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Friday, December 16, 2016

Ice days.

Man oh man. Put another log in the furnace, Anti-Lincoln. Drafty old barn of a place. Are you sure we weren't somehow transported overnight to one of those Kuiper Belt planetoids? I'm freezing my ass off in here.

Oh, hi. Yes, we're in the midst of another cold snap here at the abandoned Cheney Hammer Mill. Our local gas an electric company discontinued service here years ago, as you might suspect. The hammer forge has been pretty quiet since the 1940s. You might think, well ... burn the furniture, right? Well, we did that YEARS ago. I'm sleeping on a mattress on the floor, and no, I'm not burning that. (We're always looking for kindling. After almost twenty winters of this, the mansized tuber is looking pretty nervous.)

Okay, so we have to break the ice in the bathroom sink every morning - is that anything to complain about? We have a roof over our heads ... or most of a roof, anyway. More importantly, we have a floor beneath our feet. I say that because, if you'll recall, we went on a "Journey to the Center of the Earth" tour some years back, and I for one never want to make THAT journey again. You haven't had a tough audience until you've played for Morlocks. And those talking rock creatures! What's that, Marvin? You don't say. Marvin (my personal robot assistant) has just told me that there were no talking rock creatures. This one club owner just had a novelty landline telephone, that's all.

Oh, right. I remember these guys.I suppose we, like so many other upstaters, should find some way of monetizing this freezing cold weather. I don't know, like ... exporting ice or something. We could turn this place into the abandoned Cheney Ice Mill, start shipping ice all over the country. We could pack it in dry ice, or sawdust, or ... something. Iron filings, perhaps. (There's a lot of those in the hammer mill basement.) It's just a damn shame that you can't bottle this weather and sell it in the summer. Hey ..... Nah, forget it.

Well, we've got one thing to keep us warm: Our Christmas episode of THIS IS BIG GREEN, still in production. Likely to be a little late this year, friends - my apologies. I will post something around the holiday as a placeholder then drop the new episode when it's good and ready. (Well ... ready, anyway. If I hold out for "good" , we may be talking about NEXT Christmas.)

Consenseless.

The Syrian meltdown is horrible to watch, and thanks to the fact that much of the killing is being done by official enemies of the United States, we are actually able to watch it. The Syrian regime is doing the only thing it knows how to do - killing and torturing those who oppose it. The Russians, too, have only one speed on their killing machines. Lebanese Hizbullah fighters are there to support the regime, just as the regime and the allied government of Iran was there to help them in their time of need - it's hard for me to blame them, frankly. But the true crime of Syria is that there are many players involved in this senseless war and their all pursuing their own agendas.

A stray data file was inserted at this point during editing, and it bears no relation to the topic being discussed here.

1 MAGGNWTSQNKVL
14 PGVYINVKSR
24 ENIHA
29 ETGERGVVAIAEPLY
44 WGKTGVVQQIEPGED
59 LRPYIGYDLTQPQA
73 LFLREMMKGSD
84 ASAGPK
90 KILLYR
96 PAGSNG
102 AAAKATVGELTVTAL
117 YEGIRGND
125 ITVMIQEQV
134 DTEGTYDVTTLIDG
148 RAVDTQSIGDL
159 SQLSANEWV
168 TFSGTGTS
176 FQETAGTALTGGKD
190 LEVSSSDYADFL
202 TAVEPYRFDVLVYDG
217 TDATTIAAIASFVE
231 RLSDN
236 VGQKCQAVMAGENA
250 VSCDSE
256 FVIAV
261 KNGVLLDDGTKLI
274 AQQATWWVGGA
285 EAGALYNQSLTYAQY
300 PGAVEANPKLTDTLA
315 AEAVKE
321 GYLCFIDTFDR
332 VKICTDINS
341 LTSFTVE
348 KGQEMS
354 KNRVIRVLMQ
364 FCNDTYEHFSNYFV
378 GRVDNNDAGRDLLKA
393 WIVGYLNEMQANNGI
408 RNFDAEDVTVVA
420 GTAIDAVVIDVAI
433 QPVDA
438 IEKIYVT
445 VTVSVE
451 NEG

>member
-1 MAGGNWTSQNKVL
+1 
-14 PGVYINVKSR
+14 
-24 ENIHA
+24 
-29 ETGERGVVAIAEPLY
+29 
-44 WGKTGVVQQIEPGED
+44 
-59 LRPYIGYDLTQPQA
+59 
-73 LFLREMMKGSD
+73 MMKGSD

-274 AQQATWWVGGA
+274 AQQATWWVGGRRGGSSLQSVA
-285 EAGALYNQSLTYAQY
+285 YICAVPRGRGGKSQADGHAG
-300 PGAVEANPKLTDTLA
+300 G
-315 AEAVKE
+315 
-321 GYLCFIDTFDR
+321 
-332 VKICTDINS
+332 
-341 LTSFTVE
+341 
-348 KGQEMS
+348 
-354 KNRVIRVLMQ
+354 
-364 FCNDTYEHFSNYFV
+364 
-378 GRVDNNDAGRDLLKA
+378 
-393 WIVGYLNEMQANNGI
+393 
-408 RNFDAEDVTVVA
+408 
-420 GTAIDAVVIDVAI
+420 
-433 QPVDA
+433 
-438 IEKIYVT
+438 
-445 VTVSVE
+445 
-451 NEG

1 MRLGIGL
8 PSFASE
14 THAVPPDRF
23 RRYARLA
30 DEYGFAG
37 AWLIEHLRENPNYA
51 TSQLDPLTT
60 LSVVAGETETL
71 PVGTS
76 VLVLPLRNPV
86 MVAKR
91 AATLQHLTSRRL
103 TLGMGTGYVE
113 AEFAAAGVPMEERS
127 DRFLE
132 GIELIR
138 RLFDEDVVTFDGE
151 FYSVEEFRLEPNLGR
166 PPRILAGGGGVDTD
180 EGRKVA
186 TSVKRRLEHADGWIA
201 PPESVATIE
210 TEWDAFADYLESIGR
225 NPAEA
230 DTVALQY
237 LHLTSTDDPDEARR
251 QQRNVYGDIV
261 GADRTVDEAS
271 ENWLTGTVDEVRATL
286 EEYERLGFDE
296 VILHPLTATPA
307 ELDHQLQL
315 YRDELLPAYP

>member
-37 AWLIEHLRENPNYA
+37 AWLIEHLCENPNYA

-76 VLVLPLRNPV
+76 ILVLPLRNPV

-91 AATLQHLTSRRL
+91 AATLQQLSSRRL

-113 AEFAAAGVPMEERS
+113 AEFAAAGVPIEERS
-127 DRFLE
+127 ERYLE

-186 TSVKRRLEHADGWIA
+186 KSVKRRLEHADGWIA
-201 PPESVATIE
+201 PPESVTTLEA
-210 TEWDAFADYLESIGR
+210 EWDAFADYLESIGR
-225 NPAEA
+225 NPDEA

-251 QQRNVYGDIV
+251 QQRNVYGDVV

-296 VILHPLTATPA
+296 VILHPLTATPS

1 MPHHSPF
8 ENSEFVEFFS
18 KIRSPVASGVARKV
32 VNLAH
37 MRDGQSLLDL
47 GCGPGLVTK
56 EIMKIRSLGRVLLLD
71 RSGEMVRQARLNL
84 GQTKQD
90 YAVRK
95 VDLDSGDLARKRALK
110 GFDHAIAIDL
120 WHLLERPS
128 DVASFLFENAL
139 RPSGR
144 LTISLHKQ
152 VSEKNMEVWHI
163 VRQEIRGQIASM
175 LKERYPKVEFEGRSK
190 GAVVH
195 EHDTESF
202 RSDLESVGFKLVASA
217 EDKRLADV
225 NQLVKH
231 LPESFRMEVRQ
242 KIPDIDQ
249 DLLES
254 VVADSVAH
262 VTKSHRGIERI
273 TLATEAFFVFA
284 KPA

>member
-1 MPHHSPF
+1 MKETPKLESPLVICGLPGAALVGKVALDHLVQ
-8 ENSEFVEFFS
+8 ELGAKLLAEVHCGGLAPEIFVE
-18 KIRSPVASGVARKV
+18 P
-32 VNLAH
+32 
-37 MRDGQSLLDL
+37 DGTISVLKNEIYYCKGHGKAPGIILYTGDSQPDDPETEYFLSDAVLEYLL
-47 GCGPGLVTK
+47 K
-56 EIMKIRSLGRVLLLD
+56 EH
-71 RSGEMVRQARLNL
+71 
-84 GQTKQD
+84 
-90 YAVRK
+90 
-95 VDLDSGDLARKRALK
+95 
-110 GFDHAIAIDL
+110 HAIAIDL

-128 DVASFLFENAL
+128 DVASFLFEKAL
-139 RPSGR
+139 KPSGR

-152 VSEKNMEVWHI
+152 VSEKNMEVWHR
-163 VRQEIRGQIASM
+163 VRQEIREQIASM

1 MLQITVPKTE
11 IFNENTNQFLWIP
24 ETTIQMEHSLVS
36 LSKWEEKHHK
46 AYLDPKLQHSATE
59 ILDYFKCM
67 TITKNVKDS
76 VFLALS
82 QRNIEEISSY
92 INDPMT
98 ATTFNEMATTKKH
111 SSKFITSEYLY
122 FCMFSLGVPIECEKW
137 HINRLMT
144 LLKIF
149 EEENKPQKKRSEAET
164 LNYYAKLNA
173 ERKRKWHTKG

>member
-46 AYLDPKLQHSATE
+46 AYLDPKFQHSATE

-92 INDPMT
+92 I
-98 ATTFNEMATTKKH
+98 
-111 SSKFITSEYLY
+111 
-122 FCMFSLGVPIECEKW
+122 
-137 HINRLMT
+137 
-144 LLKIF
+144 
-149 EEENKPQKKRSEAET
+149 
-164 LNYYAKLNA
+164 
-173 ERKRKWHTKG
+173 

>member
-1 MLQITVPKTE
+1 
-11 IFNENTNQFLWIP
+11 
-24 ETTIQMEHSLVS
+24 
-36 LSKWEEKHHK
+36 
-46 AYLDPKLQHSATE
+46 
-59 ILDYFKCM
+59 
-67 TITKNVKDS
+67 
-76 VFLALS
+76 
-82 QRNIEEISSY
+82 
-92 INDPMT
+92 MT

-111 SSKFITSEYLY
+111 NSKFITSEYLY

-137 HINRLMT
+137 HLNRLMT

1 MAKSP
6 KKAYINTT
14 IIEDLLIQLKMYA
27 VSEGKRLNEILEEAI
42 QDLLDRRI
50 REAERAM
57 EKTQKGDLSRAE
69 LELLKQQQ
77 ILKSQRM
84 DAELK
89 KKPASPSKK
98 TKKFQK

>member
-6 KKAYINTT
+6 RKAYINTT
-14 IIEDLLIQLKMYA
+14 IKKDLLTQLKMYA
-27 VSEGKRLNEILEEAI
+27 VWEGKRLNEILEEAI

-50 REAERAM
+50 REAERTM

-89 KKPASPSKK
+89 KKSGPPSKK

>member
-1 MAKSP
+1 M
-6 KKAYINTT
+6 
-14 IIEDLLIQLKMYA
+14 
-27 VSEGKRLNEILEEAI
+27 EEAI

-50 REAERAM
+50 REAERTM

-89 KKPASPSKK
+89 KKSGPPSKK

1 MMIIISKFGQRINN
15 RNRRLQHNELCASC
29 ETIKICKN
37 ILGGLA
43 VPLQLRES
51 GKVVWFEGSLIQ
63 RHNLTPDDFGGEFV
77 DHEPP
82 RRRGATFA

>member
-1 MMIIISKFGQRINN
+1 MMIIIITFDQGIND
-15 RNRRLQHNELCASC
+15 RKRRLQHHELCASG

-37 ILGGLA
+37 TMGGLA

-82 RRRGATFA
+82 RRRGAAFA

Syria? Nope. It's Yemen.The United States has had dogs in this fight for years, despite what you'll hear on bullshit broadcast outlets like Morning Joe. They have provided covert support to rebel groups in Syria since before the uprising, so there's little doubt that some of those fighters assumed - as Chalabi did with regard to Iraq - that Uncle Sam would swoop in and save the day, Kosovo style. The notion that the United States could somehow fix this problem through the application of military force has remarkable currency among politicians, pundits, and talking heads.

Everyone from Clinton to McCain to Joe Scarborough talks about no-fly zones like they're as simple as pitching a tent in the backyard. My guess is that their conception of this pulls from their memories of the Gulf War aftermath, when the U.S. established no-fly zones over northern and southern Iraq. That required very little additional firepower because we had already blown the country up, destroyed its air defenses, its command and control infrastructure, and so on. Syria still has all that stuff, plus the Russian air force.

Sometimes broken stuff stays broken (see Iraq). I don't condone Russia's role in Syria, but it seems pretty clear why they intervened: they saw what happened with various other failed states we created through our interventions over the past fifteen years, and they're determined not to let that happen to one of their client states. They have obviously gone way, way too far, and we are seeing every lick of it. What we're NOT seeing is what's happening in Yemen, which we could truly bring to an end with a stern phone call.

Our responsibility as a nation to protect innocent lives is most acute in those areas where we have the most influence. We can rail against abusive foreign leaders until the cows come home to little effect, but when we're picking up the tab, as in Yemen, it's incumbent upon us to act. If you're really worried about human suffering, tell Obama to do so before he packs up and leaves.

luv u,

jp